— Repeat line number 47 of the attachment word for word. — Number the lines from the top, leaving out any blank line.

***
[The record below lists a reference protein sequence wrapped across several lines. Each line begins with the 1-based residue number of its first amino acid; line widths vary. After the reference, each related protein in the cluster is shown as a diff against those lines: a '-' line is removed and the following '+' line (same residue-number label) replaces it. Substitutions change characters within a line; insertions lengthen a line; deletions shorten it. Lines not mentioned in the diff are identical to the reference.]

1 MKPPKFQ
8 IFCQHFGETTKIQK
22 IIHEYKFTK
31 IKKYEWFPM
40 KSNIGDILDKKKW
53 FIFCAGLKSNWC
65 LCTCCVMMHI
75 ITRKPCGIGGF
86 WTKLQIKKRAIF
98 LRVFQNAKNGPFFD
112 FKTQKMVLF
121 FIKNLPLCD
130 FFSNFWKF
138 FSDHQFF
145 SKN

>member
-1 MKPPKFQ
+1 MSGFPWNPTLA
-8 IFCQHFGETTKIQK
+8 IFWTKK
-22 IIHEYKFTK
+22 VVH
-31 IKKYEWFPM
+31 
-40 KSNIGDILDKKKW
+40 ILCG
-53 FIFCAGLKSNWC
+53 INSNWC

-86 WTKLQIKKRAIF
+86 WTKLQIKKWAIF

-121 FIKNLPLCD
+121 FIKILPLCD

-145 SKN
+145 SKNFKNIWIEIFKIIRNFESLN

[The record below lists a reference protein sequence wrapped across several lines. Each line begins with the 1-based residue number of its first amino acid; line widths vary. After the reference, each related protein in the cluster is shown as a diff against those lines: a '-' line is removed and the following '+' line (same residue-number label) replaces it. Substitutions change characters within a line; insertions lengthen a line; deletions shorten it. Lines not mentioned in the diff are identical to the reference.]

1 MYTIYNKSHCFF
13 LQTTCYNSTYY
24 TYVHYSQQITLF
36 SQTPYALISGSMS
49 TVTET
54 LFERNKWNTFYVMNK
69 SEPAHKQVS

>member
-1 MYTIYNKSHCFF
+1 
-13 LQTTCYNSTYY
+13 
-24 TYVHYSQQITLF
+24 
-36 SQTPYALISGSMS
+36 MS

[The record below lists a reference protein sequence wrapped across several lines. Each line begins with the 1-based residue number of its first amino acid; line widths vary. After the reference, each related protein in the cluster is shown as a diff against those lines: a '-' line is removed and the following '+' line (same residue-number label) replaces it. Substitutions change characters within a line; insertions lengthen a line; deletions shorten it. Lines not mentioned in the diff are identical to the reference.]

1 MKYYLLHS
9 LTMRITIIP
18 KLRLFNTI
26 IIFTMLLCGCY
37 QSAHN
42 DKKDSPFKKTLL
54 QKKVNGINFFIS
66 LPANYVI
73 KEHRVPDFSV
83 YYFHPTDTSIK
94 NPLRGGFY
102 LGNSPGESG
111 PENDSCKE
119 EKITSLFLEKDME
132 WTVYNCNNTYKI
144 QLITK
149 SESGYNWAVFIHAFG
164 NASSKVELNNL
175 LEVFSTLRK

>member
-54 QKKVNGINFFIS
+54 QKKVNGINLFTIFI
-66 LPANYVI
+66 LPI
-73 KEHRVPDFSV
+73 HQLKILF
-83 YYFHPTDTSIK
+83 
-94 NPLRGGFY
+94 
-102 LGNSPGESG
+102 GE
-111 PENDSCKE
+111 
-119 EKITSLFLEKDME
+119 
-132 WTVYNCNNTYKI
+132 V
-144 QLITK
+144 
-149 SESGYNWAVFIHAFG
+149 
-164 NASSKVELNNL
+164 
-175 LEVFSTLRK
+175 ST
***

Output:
-13 LQTTCYNSTYY